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Career profile Videographer

Also known as Camera Operator, Cameraman, Master Control Operator (MCO), News Videographer, Production Technician, Studio Camera Operator, Television News Photographer, Videographer

Videographer

Also known as Camera Operator, Cameraman, Master Control Operator (MCO)

Interests Profile
  • Realistic
  • Artistic
  • Conventional
Pay Range
$29,140 - $123,220 (annual)
Required Skills
  • Active Listening
  • Judgment and Decision Making
  • Reading Comprehension
Knowledge Areas
  • Computers and Electronics
  • Communications and Media
  • Telecommunications
Core tasks
  • Compose and frame each shot, applying the technical aspects of light, lenses, film, filters, and camera settings to achieve the effects sought by directors.
  • Edit video for broadcast productions, including non-linear editing.
  • Operate television or motion picture cameras to record scenes for television broadcasts, advertising, or motion pictures.
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What does a Videographer do?

Videographers operate television, video, or film camera to record images or scenes for television, video, or film productions.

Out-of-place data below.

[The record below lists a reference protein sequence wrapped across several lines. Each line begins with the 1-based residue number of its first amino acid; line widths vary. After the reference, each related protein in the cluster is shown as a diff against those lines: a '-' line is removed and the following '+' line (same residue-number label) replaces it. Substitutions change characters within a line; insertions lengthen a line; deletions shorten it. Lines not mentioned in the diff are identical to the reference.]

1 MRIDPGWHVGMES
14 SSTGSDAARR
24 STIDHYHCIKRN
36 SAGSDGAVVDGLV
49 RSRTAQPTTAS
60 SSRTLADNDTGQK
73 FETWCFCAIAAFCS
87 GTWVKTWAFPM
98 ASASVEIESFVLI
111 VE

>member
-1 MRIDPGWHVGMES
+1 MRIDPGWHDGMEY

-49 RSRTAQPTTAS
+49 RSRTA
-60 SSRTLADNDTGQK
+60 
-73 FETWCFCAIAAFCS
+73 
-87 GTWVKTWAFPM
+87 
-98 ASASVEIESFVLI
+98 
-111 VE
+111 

What kind of tasks does a Videographer perform regularly?

Videographers are often responsible for overseeing or executing some or all of the following tasks:

  • Compose and frame each shot, applying the technical aspects of light, lenses, film, filters, and camera settings to achieve the effects sought by directors.
  • Operate television or motion picture cameras to record scenes for television broadcasts, advertising, or motion pictures.
  • Adjust positions and controls of cameras, printers, and related equipment to change focus, exposure, and lighting.
  • Confer with directors, sound and lighting technicians, electricians, and other crew members to discuss assignments and determine filming sequences, desired effects, camera movements, and lighting requirements.
  • Operate zoom lenses, changing images according to specifications and rehearsal instructions.
  • Observe sets or locations for potential problems and to determine filming and lighting requirements.
  • Use cameras in any of several different camera mounts, such as stationary, track-mounted, or crane-mounted.
  • Set up and perform live shots for broadcast.
  • Test, clean, maintain, and repair broadcast equipment, including testing microphones, to ensure proper working condition.

The above responsibilities are specific to Videographers. More generally, Videographers are involved in several broader types of activities:

Thinking Creatively
Developing, designing, or creating new applications, ideas, relationships, systems, or products, including artistic contributions.
Getting Information
Observing, receiving, and otherwise obtaining information from all relevant sources.
Communicating with Supervisors, Peers, or Subordinates